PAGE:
Argentina’s Fernandez returns to the spotlight after attempt on her life
By Veronica Dalto
Buenos Aires, Nov 4 (EFE).- Two months after surviving an attempt on her life, Argentine Vice President Cristina Fernandez received an enthusiastic reception Friday at her major first event since the incident.
Delegates to the congress of the UOM metalworkers union in the capital suburb of Pilar received the former two-term head of state with chants of “Cristina President.”
The vice president spoke for more than 40 minutes and much of the speech was devoted to highlighting the achievements of her 2007-2015 tenure and those of the 2003-2007 administration of her late husband, Nestor Kirchner.
“I am going to do what I have to do so our people, our society can organize itself in a national project that restores the hope, the strength and the joy of our people,” the 69-year-old Fernandez said.
Three people are in custody in connection with the Sept. 1 attack on the vice president outside her apartment in Buenos Aires and she was accompanied to Friday’s event by a large security detail.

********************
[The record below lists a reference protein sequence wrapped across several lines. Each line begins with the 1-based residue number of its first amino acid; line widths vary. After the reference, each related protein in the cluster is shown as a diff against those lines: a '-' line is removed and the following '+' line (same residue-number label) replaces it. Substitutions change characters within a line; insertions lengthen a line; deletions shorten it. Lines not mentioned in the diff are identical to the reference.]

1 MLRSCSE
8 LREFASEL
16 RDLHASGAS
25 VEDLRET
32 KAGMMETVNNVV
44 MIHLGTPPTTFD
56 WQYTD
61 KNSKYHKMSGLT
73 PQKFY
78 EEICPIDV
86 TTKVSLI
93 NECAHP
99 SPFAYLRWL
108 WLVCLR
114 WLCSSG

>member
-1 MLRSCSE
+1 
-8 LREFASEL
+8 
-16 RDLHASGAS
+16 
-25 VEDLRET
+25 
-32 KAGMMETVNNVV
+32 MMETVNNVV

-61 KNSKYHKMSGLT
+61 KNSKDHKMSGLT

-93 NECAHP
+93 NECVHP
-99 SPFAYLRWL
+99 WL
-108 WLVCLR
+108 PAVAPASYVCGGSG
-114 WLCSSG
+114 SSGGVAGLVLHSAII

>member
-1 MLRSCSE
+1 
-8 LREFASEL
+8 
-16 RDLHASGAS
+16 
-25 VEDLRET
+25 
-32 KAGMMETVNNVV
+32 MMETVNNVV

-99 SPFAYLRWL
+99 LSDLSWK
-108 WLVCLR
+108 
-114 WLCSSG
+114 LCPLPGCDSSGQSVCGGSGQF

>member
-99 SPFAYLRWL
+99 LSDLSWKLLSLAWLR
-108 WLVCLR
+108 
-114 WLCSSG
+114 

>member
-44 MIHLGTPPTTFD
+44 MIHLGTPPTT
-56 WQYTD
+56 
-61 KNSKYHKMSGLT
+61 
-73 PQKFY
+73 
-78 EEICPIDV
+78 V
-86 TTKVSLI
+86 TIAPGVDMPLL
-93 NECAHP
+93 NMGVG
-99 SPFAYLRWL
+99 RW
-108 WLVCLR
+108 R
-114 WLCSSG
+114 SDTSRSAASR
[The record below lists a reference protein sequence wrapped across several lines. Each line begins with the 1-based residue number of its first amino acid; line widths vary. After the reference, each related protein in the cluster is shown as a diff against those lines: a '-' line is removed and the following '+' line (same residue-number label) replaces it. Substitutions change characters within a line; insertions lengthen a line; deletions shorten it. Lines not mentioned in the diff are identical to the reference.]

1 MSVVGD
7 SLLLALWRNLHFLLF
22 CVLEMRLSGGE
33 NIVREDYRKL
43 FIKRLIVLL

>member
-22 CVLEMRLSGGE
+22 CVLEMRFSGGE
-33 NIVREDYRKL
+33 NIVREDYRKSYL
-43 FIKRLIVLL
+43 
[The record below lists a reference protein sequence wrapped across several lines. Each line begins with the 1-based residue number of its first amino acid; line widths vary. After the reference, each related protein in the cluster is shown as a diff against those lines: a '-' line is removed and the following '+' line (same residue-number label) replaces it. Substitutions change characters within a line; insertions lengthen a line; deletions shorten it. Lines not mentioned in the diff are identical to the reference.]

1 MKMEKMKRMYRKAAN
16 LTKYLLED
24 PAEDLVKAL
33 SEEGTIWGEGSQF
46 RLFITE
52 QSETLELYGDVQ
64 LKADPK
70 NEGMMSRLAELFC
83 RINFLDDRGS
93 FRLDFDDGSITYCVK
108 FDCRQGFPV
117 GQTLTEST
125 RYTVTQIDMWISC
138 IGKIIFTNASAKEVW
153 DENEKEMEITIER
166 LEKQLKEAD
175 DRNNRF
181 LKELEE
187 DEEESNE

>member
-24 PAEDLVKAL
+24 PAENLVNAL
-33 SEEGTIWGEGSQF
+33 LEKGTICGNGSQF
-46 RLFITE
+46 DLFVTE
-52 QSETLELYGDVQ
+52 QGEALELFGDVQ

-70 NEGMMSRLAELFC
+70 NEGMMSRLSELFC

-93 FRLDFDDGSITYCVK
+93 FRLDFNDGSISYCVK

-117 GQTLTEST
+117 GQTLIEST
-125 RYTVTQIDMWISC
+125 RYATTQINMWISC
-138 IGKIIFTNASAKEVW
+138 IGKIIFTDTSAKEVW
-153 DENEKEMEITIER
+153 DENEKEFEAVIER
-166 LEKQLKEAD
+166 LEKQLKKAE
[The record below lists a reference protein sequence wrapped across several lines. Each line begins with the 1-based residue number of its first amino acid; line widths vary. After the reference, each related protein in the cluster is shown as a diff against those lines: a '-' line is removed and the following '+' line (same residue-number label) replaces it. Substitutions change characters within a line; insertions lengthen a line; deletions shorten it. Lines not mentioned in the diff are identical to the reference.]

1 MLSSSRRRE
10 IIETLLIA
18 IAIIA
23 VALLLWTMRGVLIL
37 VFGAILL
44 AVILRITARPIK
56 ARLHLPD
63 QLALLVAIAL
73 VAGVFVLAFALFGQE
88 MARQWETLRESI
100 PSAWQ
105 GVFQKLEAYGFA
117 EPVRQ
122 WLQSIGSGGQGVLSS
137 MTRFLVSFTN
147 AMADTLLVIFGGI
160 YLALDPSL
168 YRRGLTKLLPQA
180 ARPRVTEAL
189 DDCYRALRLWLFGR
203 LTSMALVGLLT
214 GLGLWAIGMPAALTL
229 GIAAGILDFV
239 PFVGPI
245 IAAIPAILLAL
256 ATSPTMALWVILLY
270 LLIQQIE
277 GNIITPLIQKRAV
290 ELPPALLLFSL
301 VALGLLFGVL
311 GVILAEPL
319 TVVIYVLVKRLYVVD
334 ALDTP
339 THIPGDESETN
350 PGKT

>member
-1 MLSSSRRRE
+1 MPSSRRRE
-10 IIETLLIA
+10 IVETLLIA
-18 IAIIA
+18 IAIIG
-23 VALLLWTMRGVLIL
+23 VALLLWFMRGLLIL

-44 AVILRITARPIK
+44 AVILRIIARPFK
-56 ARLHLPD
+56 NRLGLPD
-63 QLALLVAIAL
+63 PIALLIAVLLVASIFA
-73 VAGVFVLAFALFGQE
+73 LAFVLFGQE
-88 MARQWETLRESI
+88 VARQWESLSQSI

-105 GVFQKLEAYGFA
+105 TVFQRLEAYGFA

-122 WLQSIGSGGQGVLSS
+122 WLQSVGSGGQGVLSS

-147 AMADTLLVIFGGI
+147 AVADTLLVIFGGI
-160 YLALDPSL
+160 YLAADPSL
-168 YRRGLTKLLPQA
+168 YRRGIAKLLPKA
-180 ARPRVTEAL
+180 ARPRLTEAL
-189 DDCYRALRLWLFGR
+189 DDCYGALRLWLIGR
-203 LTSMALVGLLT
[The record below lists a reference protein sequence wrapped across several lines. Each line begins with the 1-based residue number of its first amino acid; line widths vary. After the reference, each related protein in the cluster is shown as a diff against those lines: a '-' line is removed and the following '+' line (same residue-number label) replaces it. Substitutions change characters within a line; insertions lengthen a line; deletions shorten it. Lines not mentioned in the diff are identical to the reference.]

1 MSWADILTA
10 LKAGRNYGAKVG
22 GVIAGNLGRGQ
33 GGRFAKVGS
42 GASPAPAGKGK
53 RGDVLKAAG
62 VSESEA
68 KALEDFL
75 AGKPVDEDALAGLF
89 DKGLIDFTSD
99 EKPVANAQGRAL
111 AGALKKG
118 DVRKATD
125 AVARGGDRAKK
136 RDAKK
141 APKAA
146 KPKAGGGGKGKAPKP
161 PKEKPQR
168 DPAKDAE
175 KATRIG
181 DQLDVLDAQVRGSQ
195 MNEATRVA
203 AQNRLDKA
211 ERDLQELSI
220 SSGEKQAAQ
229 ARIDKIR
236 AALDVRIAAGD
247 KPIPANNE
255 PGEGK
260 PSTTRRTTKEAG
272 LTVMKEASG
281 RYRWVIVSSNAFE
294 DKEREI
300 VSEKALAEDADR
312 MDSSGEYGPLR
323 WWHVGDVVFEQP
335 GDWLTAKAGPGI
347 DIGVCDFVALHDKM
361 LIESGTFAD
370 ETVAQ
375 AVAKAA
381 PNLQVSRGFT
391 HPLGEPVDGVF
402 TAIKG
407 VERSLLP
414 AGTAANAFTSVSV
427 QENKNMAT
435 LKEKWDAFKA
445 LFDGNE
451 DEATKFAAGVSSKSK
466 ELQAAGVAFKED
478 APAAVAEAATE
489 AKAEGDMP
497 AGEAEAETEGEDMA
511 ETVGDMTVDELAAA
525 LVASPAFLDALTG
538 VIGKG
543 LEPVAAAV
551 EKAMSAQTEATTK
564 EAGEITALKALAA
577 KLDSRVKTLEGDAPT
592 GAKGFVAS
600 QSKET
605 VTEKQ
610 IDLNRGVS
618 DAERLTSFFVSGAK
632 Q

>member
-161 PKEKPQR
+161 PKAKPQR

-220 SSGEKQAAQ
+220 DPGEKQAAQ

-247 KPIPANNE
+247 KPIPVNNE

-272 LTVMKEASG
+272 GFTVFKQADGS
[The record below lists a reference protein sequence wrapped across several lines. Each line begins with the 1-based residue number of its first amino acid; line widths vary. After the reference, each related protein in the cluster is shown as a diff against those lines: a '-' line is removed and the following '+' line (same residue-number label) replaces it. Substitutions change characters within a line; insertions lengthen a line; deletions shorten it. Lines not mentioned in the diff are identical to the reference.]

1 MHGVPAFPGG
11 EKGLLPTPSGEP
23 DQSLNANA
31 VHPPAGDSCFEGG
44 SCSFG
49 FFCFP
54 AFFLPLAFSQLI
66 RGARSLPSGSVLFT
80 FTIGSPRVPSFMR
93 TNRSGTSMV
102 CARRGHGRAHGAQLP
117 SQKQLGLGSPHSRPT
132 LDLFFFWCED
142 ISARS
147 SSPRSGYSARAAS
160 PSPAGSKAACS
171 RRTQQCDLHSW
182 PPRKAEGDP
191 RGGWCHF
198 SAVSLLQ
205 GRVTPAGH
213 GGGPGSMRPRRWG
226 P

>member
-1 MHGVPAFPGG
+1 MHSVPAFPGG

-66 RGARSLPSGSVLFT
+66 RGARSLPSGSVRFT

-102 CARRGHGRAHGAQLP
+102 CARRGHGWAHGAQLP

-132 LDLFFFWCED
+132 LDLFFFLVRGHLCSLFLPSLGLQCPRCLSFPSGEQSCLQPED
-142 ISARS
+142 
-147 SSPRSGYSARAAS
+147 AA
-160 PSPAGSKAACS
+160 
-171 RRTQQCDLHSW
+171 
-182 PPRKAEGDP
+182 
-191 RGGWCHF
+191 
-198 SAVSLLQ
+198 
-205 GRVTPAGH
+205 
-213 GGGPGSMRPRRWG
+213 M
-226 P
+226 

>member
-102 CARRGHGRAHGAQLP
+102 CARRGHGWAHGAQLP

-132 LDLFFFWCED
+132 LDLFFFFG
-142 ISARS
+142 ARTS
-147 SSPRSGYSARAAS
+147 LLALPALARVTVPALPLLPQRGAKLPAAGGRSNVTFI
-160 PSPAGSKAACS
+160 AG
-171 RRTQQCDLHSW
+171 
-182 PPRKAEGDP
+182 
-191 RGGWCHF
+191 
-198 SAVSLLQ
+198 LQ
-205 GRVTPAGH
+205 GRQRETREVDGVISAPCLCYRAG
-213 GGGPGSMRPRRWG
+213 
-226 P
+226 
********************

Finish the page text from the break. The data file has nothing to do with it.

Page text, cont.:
During the 12 years of the Kirchner-Fernandez government, she said, the Argentine economy emerged from the depression of 1998-2002 and the country paid off its debt to the International Monetary Fund.
“We restored the middle class in Argentina. It’s possible to do it because we have already done it,” Fernandez told the crowd.
She went on to blame the 2015-2019 administration of conservative Mauricio Macri for the country’s current economic woes, which include inflation running at 85 percent and a poverty rate of just under 40 percent.
The vice president defended her decision to back Alberto Fernandez (no relation) for president in 2019, notwithstanding the differences that have emerged between them during the current administration.
“I don’t repent it,” Cristina Fernandez said. “Political decisions must be judged and evaluated in the moment when they are made.”
Commenting on the Sept. 1 attack, which she survived because the assailant’s gun jammed when he pulled the trigger, Fernandez suggested that the perpetrators were funded by wealthy supporters of Macri.
The people in custody for the assassination attempt had connections to a group called Federal Revolution that is known for violent anti-government protests and threats against the vice president.
“Those ostensible outraged people who assaulted, who insulted, who hurled lit torches at the Casa Rosada (the presidential palace) were not outraged people. They were people paid by business-owners who identified with the previous government, with Macri-ism,” Fernandez said. EFE vd/dr